LINDA PEENO: I am here primarily today to make a public confession. In the spring of 1987 as a physician, I denied a man a necessary operation that would have saved his life and thus caused his death. No person and no group has held me accountable for this. Because, in fact, what I did was I saved a company a half a million dollars with this.
AMY GOODMAN: On Tuesday, Doctor Linda Peeno spoke about her work as a medical reviewer for Humana.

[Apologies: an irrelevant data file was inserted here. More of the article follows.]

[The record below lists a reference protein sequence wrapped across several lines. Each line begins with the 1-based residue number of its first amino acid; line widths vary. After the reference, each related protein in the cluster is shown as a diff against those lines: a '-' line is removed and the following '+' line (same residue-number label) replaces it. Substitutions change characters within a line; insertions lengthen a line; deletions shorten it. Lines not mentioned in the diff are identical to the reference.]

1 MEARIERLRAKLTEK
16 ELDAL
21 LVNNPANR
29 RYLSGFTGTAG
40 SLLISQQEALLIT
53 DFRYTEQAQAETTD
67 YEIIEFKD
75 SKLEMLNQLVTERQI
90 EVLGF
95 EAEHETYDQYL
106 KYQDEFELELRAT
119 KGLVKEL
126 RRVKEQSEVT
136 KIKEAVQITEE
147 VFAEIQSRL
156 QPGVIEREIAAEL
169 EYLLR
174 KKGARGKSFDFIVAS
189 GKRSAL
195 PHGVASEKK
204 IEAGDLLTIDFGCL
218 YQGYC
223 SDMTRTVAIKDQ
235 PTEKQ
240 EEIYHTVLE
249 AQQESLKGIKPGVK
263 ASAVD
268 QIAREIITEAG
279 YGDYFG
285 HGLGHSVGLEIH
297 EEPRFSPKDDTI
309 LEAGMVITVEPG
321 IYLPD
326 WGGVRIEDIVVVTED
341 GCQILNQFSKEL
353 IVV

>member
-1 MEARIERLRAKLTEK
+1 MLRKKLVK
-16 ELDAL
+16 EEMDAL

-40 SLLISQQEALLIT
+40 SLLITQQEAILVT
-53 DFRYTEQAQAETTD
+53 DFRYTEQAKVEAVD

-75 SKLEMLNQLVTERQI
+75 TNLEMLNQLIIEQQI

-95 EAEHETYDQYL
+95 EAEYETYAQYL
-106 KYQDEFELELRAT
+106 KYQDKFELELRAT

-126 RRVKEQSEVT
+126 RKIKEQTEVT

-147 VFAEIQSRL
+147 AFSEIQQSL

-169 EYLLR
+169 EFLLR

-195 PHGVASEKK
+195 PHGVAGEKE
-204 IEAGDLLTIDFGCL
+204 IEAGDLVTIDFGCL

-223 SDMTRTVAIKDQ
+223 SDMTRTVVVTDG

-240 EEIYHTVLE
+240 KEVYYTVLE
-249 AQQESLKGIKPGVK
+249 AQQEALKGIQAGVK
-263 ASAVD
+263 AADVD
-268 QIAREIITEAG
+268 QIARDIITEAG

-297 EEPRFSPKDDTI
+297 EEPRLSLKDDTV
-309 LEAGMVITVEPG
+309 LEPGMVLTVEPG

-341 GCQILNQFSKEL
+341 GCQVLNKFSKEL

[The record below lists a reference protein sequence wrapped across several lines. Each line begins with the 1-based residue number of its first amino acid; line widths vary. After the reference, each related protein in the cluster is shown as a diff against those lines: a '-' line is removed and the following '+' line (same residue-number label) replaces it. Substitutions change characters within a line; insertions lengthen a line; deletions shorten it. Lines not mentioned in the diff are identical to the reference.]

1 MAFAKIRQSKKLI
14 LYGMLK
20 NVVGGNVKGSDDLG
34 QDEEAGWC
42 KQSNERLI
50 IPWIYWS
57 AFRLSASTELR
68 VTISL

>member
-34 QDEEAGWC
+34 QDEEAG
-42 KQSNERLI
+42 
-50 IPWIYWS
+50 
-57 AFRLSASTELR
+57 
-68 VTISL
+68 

LINDA PEENO: I should say right from the beginning that when you see the film this afternoon, you’re gonna think that I’m an imposter, because when Michael’s team called me about a year ago to talk to me about the film, I was actually so despondent about health care that I couldn’t give an interview. So they had to use the old material. And so it was just so exciting for me to see all those nurses today. I just cannot tell you. After twenty years of trying to get people to pay attention to exactly what Michael said, and what shocked me into this and the thing that will be the focus in the movie is that as a young, naive physician twenty years ago, I realized that with just a flick of a pen I could condemn a person to death and did, all because he was expensive. And I have already seen references to the fact that that case is too old, it is a mere anecdote, all the things that came out when I testified eleven years ago before Congress. But, when I testified in 1996 in May before Congress about this case, I realized just the other day as I was thinking about this, I could give exactly the same testimony again, exactly, word for word, I would only have to add that things have become unimaginably worse. I think the thing that had begun to defeat me over the past couple of years is the thousands and thousands of e-mails I would get from people every week, to the point where I couldn’t even stand to turn my computer on.